Risk-Averse Culture

    It’s common to default to established methods and processes, especially when they’ve led to success in the past. When it comes to digital innovation, however, being even one iteration behind the competition can break a company. This might be obvious to the average tech executive, but the digital sphere is now packed with businesses and brands that made the digital leap out of necessity when COVID-19 hit. For them, the culture that digital innovation necessitates is often unfamiliar and awkward. 

    As with organizational pushback, this is a barrier that is best overcome through top-down leadership. Executives and senior employees need to give their teams enough autonomy—and the right data—to tackle customer problems, not just the tasks associated with their arm of the business. Instead of going back and forth over the “right” solution and missing the window of opportunity, companies that are struggling with digital innovation need to practice “failing forward.” In other words, practice testing many solutions and learn to pivot quickly based on the results.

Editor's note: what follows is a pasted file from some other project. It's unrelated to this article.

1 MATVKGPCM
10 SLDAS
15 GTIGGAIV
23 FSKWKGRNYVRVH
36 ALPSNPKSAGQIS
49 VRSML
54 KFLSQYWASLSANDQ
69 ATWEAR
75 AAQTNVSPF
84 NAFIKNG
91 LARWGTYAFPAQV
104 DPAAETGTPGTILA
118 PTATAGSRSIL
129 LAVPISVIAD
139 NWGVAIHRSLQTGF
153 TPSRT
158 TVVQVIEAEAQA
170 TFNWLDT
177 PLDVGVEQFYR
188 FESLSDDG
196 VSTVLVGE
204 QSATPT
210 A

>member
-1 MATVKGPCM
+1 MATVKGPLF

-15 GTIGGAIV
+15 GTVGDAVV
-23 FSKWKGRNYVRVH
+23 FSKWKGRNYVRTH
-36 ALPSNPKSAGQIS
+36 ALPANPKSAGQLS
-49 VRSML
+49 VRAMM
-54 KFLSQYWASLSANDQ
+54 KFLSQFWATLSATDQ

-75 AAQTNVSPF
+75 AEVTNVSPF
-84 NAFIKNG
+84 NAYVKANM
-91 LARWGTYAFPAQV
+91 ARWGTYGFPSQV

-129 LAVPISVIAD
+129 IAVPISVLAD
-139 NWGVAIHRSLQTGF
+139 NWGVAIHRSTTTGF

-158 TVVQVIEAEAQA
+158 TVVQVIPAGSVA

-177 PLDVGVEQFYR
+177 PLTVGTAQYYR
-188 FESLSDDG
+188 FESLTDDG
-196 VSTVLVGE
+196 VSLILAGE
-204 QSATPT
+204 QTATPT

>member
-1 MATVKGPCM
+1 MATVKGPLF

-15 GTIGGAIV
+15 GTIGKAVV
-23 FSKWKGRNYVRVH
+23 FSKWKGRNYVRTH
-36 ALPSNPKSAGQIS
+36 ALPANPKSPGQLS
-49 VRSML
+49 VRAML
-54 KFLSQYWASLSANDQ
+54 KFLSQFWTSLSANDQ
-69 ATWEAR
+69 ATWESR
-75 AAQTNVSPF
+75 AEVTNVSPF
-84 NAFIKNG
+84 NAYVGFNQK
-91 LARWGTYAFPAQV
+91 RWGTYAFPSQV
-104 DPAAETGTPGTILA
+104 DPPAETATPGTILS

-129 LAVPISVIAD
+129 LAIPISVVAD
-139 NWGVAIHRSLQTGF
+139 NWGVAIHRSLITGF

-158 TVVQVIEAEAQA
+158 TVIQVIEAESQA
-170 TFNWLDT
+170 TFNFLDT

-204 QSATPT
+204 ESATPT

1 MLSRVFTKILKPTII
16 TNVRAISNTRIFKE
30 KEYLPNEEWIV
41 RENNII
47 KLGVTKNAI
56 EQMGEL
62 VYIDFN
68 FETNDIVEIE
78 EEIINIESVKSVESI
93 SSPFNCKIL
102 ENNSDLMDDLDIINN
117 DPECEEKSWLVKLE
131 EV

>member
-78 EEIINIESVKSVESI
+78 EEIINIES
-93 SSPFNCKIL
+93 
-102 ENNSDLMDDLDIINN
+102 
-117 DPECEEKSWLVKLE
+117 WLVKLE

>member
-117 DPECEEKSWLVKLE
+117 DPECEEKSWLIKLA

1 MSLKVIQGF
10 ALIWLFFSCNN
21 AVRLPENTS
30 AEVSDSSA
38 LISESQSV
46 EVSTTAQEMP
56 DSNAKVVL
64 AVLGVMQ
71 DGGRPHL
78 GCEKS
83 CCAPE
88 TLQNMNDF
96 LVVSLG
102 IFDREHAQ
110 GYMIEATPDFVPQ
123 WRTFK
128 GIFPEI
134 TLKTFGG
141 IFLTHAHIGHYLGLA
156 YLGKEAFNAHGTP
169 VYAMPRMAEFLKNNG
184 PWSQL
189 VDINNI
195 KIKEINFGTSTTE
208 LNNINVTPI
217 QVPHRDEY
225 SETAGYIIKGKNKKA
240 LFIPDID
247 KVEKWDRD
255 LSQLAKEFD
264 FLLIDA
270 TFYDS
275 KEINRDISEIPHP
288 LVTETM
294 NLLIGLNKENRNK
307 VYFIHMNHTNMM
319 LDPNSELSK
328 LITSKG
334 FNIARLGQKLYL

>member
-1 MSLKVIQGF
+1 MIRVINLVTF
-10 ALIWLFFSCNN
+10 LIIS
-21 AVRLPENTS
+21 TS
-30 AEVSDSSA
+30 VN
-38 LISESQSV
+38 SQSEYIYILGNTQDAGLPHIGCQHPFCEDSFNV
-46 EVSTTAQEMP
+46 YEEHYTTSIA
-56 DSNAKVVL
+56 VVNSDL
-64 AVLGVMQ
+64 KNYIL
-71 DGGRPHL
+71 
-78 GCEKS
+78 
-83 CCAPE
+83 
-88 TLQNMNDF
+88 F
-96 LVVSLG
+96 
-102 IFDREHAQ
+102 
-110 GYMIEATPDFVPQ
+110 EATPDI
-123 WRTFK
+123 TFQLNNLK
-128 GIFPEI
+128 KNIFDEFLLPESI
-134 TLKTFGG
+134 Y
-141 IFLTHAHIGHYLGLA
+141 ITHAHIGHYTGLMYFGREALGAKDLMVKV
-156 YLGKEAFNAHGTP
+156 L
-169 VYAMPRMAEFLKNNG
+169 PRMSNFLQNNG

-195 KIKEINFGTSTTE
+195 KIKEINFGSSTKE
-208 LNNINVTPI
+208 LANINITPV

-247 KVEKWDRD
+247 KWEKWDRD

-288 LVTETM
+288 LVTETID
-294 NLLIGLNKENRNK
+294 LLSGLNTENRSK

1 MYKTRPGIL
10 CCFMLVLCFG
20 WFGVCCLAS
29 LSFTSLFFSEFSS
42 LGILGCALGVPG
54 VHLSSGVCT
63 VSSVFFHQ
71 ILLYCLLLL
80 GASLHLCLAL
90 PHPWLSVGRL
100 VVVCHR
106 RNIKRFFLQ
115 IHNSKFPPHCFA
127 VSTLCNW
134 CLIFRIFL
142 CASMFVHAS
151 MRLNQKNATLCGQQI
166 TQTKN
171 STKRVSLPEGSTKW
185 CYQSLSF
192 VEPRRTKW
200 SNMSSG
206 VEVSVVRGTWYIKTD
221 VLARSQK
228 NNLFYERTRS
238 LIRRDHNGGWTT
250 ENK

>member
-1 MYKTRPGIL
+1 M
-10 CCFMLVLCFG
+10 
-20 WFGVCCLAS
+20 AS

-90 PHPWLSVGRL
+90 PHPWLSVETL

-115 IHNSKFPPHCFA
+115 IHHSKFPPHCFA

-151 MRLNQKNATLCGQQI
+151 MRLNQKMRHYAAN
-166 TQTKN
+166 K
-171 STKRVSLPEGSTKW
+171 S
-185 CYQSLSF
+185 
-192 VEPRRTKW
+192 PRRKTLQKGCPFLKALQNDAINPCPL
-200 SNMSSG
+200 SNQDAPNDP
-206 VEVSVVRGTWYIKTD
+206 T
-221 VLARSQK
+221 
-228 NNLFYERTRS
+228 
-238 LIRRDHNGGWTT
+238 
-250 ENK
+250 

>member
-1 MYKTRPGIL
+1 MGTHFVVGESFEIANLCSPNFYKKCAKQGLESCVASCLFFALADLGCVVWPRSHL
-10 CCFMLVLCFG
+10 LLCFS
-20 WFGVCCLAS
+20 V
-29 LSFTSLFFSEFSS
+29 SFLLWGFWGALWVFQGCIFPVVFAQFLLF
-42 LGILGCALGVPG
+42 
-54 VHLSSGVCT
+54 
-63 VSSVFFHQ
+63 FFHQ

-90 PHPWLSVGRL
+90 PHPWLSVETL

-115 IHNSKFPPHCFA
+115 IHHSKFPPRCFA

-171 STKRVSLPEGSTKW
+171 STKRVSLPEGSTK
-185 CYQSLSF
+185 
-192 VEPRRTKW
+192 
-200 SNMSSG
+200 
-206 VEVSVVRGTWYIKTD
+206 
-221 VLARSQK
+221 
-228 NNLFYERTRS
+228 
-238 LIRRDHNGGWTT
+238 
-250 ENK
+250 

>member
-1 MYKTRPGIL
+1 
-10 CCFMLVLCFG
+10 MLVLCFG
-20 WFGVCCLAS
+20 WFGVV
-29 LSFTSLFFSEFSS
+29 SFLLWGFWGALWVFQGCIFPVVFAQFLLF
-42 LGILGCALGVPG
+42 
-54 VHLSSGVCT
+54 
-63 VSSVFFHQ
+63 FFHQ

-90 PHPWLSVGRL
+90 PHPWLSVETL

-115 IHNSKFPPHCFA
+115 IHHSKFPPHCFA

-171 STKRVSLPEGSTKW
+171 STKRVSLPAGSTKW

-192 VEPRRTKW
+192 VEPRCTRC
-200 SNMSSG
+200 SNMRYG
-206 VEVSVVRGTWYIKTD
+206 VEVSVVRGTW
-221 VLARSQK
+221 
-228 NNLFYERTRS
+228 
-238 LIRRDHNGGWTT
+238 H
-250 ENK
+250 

Moving Forward with Data Innovation

    Digital innovation is a necessity for businesses today, especially with the accelerated disruption caused by the pandemic. Whether it’s building the next big app or just converting physical revenue streams to e-commerce, businesses today need to have the right data strategies in place to effectively analyze customers’ insights to create meaningful change for their digital experiences. For established businesses and budding startups alike, knowing the challenges involved is key to creating a game plan that incorporates the right data, the right tools, and the right mindset.

    Read next: Top Risk Management Tools & Software

    Mario Ciabarra
    Mario Ciabarra
    Mario Ciabarra, Founder and CEO of Quantum Metric, is a computer scientist and tech entrepreneur who’s passionate about pairing world-class teams with large-scale technology challenges. He believes in 3 cultural attributes that are foundational to a winning team: Passion, Persistence, and Integrity. Mario founded Quantum Metric to help organizations align with a single version of customer-defined and quantified truth. Previously founding and exiting an APM startup which solved where enterprise applications could be improved, he saw the natural next step was expanding organizational alignment around the entire product lifecycle.